Leadership Perspectives

Four step plan for cleaning up unresolved issues and projects

Those issues that you know you need to address but just haven’t gotten to, and those half-finished projects, often the result of multitasking (see prior post: Multitasking: a less effective way to cope), are like the proverbial ball and chain that weigh us down.  Over time, unresolved issues contribute just as much stress, if not more, as projects that we are actively working on.  April is National Stress Awareness month so it’s a good time to resolve to tackle unresolved issues and projects using the following four step plan.

  1. Make a list. The best place to start is by listing all of the projects and issues that you are procrastinating on or “just haven’t gotten around to.”  Then honestly ask yourself which ones should be taken off the list entirely.  There is something tremendously liberating about admitting to yourself that you are NOT going to do something.  Cross it off and tell it to stop plaguing you.
  2. Delegate. Look at what is left on the list and ask yourself what you can delegate.  Remember that keeping everything for yourself does nothing to develop your people.  They are more anxious to take on new challenges than you might realize.  The time you invest in training will pay off next time.  If there is truly no one available for you to delegate TO, think creatively.  You can hire people in any specialty for one-off or reoccurring projects, without putting them on your payroll.  Use an internet service like Elance or, if using the internet feels dicey or you prefer to deal directly with a person, hire a professional virtual assistant (ask me if you want to know who I work with).
  3. Schedule.  Once you’ve made your list and whittled it down by crossing off or delegating, look at what’s left and schedule it.  If you know that you won’t start the project for two weeks, that’s okay.  Getting it on the schedule is almost as satisfying as crossing it off.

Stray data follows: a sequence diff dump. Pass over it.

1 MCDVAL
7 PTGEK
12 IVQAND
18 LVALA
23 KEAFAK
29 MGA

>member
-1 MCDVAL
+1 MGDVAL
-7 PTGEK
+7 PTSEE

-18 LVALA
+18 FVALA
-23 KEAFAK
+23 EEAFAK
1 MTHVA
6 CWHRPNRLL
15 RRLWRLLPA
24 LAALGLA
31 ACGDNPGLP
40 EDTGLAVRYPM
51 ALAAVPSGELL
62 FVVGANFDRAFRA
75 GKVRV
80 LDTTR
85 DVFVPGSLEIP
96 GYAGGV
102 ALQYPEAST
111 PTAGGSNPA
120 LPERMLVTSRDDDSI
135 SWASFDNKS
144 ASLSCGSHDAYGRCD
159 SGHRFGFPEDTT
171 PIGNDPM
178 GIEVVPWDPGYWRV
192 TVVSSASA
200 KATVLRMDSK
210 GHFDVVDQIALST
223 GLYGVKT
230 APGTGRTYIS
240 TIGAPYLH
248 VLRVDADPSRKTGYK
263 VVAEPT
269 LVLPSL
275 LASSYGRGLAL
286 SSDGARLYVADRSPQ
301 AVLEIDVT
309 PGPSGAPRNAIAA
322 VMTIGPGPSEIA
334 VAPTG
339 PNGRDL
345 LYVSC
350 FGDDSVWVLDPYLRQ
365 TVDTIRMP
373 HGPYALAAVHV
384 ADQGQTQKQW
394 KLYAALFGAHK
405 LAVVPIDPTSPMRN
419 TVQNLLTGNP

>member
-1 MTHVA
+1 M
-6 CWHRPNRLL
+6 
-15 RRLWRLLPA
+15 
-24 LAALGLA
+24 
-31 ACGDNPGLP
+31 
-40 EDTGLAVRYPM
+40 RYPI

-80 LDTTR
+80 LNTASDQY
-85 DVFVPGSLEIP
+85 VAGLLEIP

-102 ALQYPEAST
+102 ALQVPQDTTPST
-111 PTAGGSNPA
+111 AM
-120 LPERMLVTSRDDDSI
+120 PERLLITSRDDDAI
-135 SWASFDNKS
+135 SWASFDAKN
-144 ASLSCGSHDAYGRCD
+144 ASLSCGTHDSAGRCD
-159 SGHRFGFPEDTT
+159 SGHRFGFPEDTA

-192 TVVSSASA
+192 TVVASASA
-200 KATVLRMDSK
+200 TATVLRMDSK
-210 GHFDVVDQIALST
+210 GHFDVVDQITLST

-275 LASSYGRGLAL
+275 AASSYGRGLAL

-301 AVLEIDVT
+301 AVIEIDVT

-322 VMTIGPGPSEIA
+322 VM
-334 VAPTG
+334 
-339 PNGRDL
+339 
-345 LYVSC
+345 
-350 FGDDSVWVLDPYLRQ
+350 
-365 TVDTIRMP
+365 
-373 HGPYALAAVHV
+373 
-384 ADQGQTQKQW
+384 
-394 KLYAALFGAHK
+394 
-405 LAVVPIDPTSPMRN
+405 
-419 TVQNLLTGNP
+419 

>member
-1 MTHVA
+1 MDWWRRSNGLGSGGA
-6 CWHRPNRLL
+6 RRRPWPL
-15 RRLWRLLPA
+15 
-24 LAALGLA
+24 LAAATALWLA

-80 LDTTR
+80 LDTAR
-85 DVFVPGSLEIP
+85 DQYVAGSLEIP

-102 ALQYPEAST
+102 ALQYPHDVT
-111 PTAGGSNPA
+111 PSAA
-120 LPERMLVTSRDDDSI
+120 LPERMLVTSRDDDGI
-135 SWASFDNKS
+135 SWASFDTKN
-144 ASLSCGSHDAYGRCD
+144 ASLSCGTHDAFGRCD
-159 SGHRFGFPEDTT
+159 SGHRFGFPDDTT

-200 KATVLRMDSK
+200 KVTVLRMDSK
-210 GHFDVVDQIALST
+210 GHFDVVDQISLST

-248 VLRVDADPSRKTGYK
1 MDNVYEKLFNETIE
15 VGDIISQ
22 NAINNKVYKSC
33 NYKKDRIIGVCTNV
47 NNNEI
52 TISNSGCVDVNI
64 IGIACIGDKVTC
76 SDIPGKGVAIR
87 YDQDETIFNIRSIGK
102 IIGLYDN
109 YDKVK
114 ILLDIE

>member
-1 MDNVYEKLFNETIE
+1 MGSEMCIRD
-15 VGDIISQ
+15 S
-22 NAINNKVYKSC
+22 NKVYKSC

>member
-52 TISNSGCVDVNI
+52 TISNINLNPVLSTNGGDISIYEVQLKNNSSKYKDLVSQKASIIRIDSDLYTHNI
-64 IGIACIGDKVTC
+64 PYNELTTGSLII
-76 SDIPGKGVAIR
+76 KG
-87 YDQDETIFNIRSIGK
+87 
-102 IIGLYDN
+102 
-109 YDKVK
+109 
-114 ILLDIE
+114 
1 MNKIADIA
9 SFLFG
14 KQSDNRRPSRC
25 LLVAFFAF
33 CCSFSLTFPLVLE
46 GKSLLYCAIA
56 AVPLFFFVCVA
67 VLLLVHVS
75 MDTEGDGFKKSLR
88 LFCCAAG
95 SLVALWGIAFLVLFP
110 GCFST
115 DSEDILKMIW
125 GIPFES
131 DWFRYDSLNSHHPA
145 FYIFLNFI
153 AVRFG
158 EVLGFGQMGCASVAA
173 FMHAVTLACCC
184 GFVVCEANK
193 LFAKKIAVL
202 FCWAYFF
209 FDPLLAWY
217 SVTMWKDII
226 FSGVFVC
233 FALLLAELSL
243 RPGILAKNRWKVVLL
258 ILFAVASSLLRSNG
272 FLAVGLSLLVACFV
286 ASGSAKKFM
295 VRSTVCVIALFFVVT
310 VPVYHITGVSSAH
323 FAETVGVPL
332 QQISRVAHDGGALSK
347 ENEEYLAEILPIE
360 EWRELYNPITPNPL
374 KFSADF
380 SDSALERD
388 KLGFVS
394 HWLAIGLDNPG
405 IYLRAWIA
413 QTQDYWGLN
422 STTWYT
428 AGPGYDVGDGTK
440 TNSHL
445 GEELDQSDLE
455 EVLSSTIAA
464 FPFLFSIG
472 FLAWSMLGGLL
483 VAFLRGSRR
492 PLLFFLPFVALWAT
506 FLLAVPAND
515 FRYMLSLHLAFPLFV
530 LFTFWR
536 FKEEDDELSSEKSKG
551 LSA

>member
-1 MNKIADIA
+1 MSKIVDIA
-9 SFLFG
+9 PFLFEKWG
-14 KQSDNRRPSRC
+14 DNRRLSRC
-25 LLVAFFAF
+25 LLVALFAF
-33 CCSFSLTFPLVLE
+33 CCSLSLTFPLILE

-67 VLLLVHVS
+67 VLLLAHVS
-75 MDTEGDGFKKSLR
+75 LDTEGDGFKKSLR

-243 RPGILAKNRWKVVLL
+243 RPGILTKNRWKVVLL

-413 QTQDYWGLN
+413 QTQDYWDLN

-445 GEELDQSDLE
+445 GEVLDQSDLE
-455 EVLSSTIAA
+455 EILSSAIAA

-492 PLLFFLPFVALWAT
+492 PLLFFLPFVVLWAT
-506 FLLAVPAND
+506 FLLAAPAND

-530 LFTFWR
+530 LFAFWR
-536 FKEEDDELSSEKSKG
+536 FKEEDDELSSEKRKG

4. Just do it.  The projects that we most dread are seldom as onerous as we expect them to be.  Once you get into the zone, you’ll be done and then you can cross that one off too!


  1. Hi Marie,

    Thanks for opening my eyes to the idea of scheduling tasks in the future. Often I find myself overwhelmed on a Monday morning as I look over my To DO list and commit to finishing the tasks by the end of the week. If I schedule 25% of the tasks for the following week, my workload becomes more manageable and I feel less stress. Also, it creates additional availability in my schedule for last-minute high priority items that materialize when managers from other departments make HR requests.


  2. Thanks for your comment Jill. Glad to help.
    It’s so true. We think we have to do it all TODAY and then feel completely overwhelmed when we realize that we CAN’T. It makes so much more sense to simply be realistic and then focus on what we CAN do.

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